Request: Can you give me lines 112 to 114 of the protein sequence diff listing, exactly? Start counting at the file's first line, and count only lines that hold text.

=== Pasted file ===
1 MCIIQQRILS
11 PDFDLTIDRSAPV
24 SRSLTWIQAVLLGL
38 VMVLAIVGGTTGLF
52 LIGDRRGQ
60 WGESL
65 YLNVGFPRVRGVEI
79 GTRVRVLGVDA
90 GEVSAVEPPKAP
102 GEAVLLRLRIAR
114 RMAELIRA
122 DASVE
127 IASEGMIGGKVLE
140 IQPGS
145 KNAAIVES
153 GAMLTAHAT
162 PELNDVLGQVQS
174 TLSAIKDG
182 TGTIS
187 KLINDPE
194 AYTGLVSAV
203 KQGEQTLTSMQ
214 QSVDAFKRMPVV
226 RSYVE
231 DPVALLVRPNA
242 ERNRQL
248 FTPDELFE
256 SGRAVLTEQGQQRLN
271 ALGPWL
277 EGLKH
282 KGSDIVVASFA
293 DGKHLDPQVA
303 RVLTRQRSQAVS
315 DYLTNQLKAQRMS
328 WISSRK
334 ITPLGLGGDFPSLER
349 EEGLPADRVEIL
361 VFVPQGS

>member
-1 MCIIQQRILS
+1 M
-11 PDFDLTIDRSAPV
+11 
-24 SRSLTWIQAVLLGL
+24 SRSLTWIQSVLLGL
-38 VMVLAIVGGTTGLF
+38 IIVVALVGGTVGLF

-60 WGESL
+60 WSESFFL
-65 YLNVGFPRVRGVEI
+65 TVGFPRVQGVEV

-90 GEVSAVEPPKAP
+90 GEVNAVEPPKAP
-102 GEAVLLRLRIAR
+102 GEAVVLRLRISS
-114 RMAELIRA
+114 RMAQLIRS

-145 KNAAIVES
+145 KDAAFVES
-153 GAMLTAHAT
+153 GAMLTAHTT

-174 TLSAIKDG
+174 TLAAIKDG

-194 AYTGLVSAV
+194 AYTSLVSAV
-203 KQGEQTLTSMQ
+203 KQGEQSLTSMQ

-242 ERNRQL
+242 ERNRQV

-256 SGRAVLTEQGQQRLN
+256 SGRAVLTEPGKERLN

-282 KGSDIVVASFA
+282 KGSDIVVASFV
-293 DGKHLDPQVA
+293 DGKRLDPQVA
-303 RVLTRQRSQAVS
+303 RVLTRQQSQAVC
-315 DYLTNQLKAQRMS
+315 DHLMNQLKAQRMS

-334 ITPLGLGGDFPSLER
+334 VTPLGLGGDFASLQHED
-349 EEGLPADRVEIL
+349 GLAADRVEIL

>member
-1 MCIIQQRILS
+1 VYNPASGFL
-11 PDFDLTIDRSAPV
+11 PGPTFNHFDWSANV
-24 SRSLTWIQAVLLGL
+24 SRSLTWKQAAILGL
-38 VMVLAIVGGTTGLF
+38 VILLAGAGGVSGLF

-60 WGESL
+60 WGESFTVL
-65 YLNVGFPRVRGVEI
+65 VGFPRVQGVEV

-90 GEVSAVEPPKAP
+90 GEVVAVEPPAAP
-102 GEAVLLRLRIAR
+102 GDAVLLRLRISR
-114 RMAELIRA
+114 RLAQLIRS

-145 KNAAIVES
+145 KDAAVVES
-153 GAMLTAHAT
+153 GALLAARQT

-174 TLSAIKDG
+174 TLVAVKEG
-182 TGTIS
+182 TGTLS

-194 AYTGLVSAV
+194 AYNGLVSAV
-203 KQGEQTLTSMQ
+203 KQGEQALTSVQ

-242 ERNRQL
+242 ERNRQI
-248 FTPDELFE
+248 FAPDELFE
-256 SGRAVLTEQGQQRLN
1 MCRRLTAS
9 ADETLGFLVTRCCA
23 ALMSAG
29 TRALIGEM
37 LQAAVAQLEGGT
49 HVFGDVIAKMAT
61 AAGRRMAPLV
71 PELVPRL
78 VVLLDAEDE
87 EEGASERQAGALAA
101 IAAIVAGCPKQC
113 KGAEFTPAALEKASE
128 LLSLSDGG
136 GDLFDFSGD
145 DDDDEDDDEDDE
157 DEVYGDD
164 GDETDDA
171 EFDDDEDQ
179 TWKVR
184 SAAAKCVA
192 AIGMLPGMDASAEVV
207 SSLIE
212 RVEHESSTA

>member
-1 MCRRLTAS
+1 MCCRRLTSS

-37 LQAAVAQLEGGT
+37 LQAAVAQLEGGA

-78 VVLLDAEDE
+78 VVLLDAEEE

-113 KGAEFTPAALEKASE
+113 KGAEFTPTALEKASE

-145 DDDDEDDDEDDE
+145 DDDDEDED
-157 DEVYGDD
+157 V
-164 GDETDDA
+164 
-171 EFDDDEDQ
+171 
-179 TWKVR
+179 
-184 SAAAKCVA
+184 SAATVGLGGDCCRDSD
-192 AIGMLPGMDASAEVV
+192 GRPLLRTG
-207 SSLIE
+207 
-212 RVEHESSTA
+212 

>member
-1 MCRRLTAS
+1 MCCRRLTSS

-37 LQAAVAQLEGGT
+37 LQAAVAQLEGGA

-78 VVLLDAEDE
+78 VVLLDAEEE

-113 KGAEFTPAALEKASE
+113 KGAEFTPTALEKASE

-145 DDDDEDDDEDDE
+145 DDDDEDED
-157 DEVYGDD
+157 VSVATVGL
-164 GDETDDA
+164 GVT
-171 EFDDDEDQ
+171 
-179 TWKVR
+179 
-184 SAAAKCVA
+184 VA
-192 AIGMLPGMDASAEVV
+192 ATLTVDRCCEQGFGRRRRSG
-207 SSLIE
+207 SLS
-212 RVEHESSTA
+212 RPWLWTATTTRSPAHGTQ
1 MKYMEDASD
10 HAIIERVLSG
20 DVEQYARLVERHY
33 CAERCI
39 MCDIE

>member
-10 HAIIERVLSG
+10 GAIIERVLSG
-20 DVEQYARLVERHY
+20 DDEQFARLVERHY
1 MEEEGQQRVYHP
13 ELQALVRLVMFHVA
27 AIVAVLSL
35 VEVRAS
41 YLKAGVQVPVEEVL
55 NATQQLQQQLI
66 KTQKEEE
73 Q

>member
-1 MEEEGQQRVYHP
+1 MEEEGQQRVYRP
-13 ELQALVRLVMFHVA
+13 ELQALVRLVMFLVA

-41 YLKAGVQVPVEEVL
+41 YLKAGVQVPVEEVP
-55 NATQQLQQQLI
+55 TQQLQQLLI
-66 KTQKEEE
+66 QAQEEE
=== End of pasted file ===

+194 AYNGLVSAV
-203 KQGEQTLTSMQ
+203 KQGEQALTSVQ